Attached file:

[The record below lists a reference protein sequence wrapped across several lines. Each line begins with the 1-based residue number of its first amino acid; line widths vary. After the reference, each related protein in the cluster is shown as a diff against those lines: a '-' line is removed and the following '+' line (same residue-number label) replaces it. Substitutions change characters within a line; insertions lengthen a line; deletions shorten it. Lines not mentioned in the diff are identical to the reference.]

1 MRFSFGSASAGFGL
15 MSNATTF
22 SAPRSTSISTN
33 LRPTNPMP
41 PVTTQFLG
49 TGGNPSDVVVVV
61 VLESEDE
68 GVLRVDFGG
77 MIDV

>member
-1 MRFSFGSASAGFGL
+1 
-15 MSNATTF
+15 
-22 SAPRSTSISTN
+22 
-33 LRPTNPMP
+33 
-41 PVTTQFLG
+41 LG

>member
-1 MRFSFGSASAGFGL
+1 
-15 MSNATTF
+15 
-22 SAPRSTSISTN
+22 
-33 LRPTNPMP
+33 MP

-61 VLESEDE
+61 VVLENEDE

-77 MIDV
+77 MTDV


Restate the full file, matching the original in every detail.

[The record below lists a reference protein sequence wrapped across several lines. Each line begins with the 1-based residue number of its first amino acid; line widths vary. After the reference, each related protein in the cluster is shown as a diff against those lines: a '-' line is removed and the following '+' line (same residue-number label) replaces it. Substitutions change characters within a line; insertions lengthen a line; deletions shorten it. Lines not mentioned in the diff are identical to the reference.]

1 MRFSFGSASAGFGL
15 MSNATTF
22 SAPRSTSISTN
33 LRPTNPMP
41 PVTTQFLG
49 TGGNPSDVVVVV
61 VLESEDE
68 GVLRVDFGG
77 MIDV

>member
-1 MRFSFGSASAGFGL
+1 
-15 MSNATTF
+15 
-22 SAPRSTSISTN
+22 
-33 LRPTNPMP
+33 
-41 PVTTQFLG
+41 LG

>member
-1 MRFSFGSASAGFGL
+1 
-15 MSNATTF
+15 
-22 SAPRSTSISTN
+22 
-33 LRPTNPMP
+33 MP

-61 VLESEDE
+61 VVLENEDE

-77 MIDV
+77 MTDV